3) Chrysler ends association / partnership with European car company and a few years later repeats cycle.

4) When Chrysler doesn't do that, some nostalgic comes along - who happens to be the President of the United States, and decides to relive old times and forces them to merge with Fiat.

Of course, I'm fuzzy on the details, and we do have the Mini Cooper and the Sprinter van in the US, but something economical for the people? No.


Hal Licino profile image

Hal Licino 7 years ago from Toronto Author

Alexander Mark: I think the Tata Nano, slightly modified to suit the North American market would be a huge hit if the price was kept down to the Indian levels. However, by the time they homologate it and put on all of the various mandated junk, it will likely cost more than a real car. I loved your summary of Chrysler's recent history. There is a lot more truth to that than most people would be willing to admit. It's all because North American automakers can't understand that a horrible, badly engineered, worst built, POS like the Dodge Caliber is not an economy car! It's a shrunk 300!


Alexander Mark profile image

Alexander Mark 7 years ago from beautiful, rainy, green Portland, Oregon

Of course you're right, by the time it ends up on the lot, it will cost maybe a thousand less than a Hyundai. As far as the Caliber is concerned, I always had to laugh when I drove by a Billboard touting it's fuel economy, which was little better than a Ford Ranger. Thanks for the kudos.


Hal Licino profile image

Hal Licino 7 years ago from Toronto Author

I definitely am not going to be the first in line to purchase a $10,000 Tata Nano, but if the impossible were to occur and the car could be sold in North American trim for even a thousand dollars more than the Indian price, it could change the face of North American transportation. And puh-leeez don't get me started on the Dodge Caliber... :(


Tyson 7 years ago

Its almost as if you all wanted your government to stand by and let your economy crash. Nostalgia for the great depression perhaps?


Hal Licino profile image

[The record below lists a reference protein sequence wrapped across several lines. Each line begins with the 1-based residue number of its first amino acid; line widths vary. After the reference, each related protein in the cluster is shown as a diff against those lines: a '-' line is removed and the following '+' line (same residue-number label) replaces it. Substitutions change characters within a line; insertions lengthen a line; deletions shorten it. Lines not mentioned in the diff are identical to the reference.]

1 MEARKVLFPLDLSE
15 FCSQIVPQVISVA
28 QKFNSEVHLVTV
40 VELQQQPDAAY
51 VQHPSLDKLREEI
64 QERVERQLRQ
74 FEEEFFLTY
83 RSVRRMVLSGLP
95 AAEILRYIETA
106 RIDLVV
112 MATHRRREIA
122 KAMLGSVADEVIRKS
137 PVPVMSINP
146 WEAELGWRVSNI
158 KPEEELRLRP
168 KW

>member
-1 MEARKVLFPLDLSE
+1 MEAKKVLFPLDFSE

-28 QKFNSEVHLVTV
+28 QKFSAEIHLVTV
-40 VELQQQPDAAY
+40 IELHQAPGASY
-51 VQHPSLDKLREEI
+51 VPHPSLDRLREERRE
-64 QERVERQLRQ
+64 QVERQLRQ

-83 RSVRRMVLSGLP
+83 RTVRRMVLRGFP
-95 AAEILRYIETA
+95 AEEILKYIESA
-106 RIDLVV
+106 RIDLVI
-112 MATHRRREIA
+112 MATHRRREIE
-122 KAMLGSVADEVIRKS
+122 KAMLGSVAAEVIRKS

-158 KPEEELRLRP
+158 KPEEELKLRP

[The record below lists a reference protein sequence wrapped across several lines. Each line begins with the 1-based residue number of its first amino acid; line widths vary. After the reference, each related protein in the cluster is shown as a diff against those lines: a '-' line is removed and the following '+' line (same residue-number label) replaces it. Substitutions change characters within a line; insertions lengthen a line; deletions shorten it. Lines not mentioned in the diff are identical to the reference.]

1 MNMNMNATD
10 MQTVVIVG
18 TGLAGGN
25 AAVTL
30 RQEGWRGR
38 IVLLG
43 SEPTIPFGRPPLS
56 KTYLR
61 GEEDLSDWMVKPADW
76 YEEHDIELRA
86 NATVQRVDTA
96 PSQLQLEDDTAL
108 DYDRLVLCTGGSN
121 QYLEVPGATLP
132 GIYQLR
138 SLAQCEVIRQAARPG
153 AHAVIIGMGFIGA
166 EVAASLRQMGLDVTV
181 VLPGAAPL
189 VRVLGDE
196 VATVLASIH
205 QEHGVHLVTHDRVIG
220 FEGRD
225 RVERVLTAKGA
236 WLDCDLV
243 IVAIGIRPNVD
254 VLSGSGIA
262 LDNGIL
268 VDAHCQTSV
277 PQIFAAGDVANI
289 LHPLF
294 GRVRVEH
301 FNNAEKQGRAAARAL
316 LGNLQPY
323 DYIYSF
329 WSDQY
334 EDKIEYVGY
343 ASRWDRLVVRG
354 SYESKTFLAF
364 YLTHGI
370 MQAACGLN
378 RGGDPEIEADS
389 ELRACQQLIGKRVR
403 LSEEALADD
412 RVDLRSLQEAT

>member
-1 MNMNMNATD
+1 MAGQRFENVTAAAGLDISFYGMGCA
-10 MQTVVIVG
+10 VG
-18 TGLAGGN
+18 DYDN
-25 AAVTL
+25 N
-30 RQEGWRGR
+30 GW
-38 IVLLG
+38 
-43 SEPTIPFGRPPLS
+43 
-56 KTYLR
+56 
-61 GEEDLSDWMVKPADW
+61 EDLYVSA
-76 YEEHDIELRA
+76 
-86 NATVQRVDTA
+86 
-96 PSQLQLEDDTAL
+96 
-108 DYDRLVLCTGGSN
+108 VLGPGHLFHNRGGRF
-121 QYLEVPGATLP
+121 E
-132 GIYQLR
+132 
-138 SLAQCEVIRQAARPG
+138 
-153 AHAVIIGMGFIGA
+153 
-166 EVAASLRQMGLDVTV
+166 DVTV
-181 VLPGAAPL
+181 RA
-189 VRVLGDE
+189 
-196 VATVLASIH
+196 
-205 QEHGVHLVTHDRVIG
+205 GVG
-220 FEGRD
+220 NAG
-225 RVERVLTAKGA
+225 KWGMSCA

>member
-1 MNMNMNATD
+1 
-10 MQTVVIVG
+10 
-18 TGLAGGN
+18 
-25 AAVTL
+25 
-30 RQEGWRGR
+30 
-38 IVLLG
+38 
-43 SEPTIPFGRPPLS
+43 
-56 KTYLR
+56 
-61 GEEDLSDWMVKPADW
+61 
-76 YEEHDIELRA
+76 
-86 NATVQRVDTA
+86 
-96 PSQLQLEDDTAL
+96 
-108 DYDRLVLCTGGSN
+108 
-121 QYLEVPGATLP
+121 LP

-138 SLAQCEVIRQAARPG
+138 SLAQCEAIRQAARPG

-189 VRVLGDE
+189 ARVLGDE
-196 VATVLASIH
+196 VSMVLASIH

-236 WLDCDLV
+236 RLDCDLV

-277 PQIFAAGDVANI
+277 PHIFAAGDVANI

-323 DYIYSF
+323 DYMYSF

Hal Licino 7 years ago from Toronto Author

No, we don't want to saddle our children with a half a million dollar tax bill each. Do you think bailout money grows on Commie Trees? :)


Shannon Paulk 6 years ago

I actually drove a Caliber for a year and it was not a bad car. Fuel economy was decent--it was the pick up that was the problem. Anyway, it would be interesting to see what impact the Nano would have here in America. Perhaps it would spur US auto makers to compete and actually create cars with good fuel economy.


Hal Licino profile image

Hal Licino 6 years ago from Toronto Author

I'd love to see a Nano but given the fact that they'd have to redesign it from the bolts up to meet US safety specs (and at least quadruple the price) I don't think we ever will. :(


Mike Annen 6 years ago

Trabis are very misunderstood. People only know what they are told and are afraid to make their own judgment about the Trabant. They draw conclusions from confusing information and half truths but mostly just agree with everyone else. That's always the safe bet. For instance, most people don't know that Trabants don't smoke after warm up. I drive one in the USA and can also tell you they are very dependable mostly due to simplicity. For instance, they have no pumps to fail. There are no water, fuel, or oil pumps on a Trabi. That along eliminates a large number of breakdowns. I meet an owner of a slightly modified 1600cc dual port 1956 VW who was going to a car show and who stopped when he saw my parked Trabi. He knew about Trabants and told me his answering machine's message was a bit with him doing a Trabant used car salesman. He convinced me to show my car that day. I had a full load of 4 adults in my Trabi as he followed me. When we arrived he said he recanted, one by one, everything he thought he knew about Trabis, such as they are slow, smoked, couldn't stop or handle (I really never heard that one before because they handle like go-carts) etc. I enjoyed answering his questions and seeing his reaction to the facts. When he asked me why people discredit the Trabi, I summed it up with two reasons: 1) People that owned them, loved them, but had little choice for 20 years and grew sick of the same old thing and 2)Westerners can't admit that the communist could build something so good from so little. They remind of the early Soviet MIG jet fighters, basic and to the point. BTW, you don't have to shake the fuel if you put the oil in first.

Mike Annen


Hal Licino profile image

Hal Licino 6 years ago from Toronto Author

Mike as much as I can respect your opinion, let's face it, the Trabi was a Commie claptrap that was decades behind automotive technology in each of its production years. Sure, it's built like a Soviet tractor and probably will run as long as one but there is absolutely no excuse to foist a car like that on, say, an East German consumer in the late 80s when just across the line his brothers are tooling around in Beemers and Mercs. Just another one of the great benefits of Communism which I keep pointing out to the YES WE CAN crowd. :)